By Jeremy Stafford - firstname.lastname@example.org
WINCHESTER -- Mary Wayte Bradburne sat down on a fluff of a couch in the First Presbyterian Church in Winchester. Her eyes drank in the scene as the other Apple Blossom Festival celebrities -- Roger Brown, Ken Mease and Kelly Wright, to name a few -- sipped from plastic water bottles and munched on sandwiches.
Even Olympic gold medal-winners can be guilty of being swept up in the moment.
"It's kind of an amazing thing, isn't it," Bradburne said, "when you kind of get into the inner-workings like this?"
Bradburne, who won gold medals in the 200-meter freestyle and the 400-meter freestyle relay in the 1984 Olympics, has experienced the festival a handful of times from the outside, but never from the inside.
"What amazes me about this is just the volunteers and the community spirit, just how everybody rallies around it," Bradburne said.
And Bradburne knows a thing or two about rallying around a cause: With a "hodgepodge" group of swimmers, Bradburne won silver in the 400-meter medley relay in the 1988 Olympics.
That silver medal may shine a bit brighter than her two golds, if only because of the dire circumstances surrounding the race.
The United States' 1988 400-meter medley relay team had fallen to pieces: Some of the original members dropped out of the race because they weren't swimming well, while others dropped out for personal reasons.
The team was reassembled at the last minute, and comprised of women with no experience swimming together, with no relay exchange practice, with no coach.
Bradburne was one of the few on the team with any international swimming experience; few American supporters sat in the stands -- what chance did the patchwork team have against the East Germans?
And those East Germans, they stared and they joked and they snickered at Bradburne and her American teammates.
"They didn't think we were gonna do anything," Bradburne said. "And hardly any of our teammates were up in the stands. It was the last race of my life, and I was like, 'You know what, you guys ... this is what we're gonna do.'
"I was kind of the mother hen because I had a lot of international experience."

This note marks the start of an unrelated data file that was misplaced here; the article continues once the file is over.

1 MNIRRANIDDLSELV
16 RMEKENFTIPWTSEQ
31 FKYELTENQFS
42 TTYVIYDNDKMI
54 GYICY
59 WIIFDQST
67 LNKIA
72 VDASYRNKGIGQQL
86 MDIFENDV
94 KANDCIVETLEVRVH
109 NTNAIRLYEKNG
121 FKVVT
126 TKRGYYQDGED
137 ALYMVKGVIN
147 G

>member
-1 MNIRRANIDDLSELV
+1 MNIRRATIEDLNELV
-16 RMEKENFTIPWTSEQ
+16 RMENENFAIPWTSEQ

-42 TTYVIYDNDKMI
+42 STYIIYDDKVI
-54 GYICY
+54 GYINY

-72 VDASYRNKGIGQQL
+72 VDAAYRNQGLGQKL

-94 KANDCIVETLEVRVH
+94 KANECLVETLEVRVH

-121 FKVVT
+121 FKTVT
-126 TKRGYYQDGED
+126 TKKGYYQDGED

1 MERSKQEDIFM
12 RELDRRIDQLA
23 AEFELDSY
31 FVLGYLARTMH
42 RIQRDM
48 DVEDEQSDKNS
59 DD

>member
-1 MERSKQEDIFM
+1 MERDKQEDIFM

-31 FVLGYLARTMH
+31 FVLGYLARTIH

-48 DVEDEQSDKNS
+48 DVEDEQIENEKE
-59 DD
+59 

The snickering East Germans took gold, but the mishmash Americans came away with silver, and when Bradburne speaks of the race, it nearly chokes her up: "It's probably one of the proudest races of my life."
How different that second-place finish must have felt from the gold she won in the 200-meter freestyle in 1984, a race she had four years, not four moments, to train for.
Of that race, Bradburne remembers only the final 25 meters: A mad dash against fellow American Cynthia Woodhead, who at the time held the world record for the 200.
Bradburne, for four years, played that race out in the pools of her mind. Time after time after time, in her mind, she beat out Woodhead for gold.
"I just was blessed to win on the right day in the right race," Bradburne said. "I looked in the mirror every single day and said, 'Beat Cindy Woodhead.'"
"I had been beating her over and over for four years, until, when it came down to the Olympics, she was the one to beat."
Since retiring from swimming, Bradburne has been inducted into the International Swimming Hall of Fame, to which she donated her 400-meter freestyle relay gold medal. During the 1992 Olympics, Bradburne was the women's swimming color commentator for NBC. She tried her hand at covering football and basketball for television, but she said it became an impractical career choice.
Currently, Bradburne owns a boutique public relations firm, which she operates from her Shenandoah Valley home.